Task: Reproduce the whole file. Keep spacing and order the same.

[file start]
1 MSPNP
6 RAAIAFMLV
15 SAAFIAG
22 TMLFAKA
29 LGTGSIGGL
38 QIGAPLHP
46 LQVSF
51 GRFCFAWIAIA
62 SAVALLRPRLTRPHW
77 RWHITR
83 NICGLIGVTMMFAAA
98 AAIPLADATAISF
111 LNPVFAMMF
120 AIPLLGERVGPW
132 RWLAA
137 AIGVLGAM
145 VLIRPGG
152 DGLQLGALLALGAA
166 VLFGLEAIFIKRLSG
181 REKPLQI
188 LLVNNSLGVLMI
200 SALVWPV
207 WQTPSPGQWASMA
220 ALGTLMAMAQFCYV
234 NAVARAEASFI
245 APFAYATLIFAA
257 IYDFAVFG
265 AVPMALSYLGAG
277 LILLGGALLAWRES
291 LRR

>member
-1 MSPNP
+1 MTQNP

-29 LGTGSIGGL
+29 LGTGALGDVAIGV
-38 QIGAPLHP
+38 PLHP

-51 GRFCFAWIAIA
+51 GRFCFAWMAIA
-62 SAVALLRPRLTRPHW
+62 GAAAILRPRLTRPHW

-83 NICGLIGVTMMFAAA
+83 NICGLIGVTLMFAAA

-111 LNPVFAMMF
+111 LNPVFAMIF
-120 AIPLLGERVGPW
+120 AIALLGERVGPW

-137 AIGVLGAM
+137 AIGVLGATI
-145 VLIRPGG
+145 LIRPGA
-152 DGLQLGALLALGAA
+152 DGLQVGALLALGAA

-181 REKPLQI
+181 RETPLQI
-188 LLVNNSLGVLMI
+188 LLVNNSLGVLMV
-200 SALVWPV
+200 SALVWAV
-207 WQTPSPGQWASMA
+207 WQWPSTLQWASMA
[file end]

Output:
1 MSPNP
6 RAAIAFMLV
15 SAAFIAG
22 TMLFAKA
29 LGTGSIGGL
38 QIGAPLHP
46 LQVSF
51 GRFCFAWIAIA
62 SAVALLRPRLTRPHW
77 RWHITR
83 NICGLIGVTMMFAAA
98 AAIPLADATAISF
111 LNPVFAMMF
120 AIPLLGERVGPW
132 RWLAA
137 AIGVLGAM
145 VLIRPGG
152 DGLQLGALLALGAA
166 VLFGLEAIFIKRLSG
181 REKPLQI
188 LLVNNSLGVLMI
200 SALVWPV
207 WQTPSPGQWASMA
220 ALGTLMAMAQFCYV
234 NAVARAEASFI
245 APFAYATLIFAA
257 IYDFAVFG
265 AVPMALSYLGAG
277 LILLGGALLAWRES
291 LRR

>member
-1 MSPNP
+1 MTQNP

-29 LGTGSIGGL
+29 LGTGALGDVAIGV
-38 QIGAPLHP
+38 PLHP

-51 GRFCFAWIAIA
+51 GRFCFAWMAIA
-62 SAVALLRPRLTRPHW
+62 GAAAILRPRLTRPHW

-83 NICGLIGVTMMFAAA
+83 NICGLIGVTLMFAAA

-111 LNPVFAMMF
+111 LNPVFAMIF
-120 AIPLLGERVGPW
+120 AIALLGERVGPW

-137 AIGVLGAM
+137 AIGVLGATI
-145 VLIRPGG
+145 LIRPGA
-152 DGLQLGALLALGAA
+152 DGLQVGALLALGAA

-181 REKPLQI
+181 RETPLQI
-188 LLVNNSLGVLMI
+188 LLVNNSLGVLMV
-200 SALVWPV
+200 SALVWAV
-207 WQTPSPGQWASMA
+207 WQWPSTLQWASMA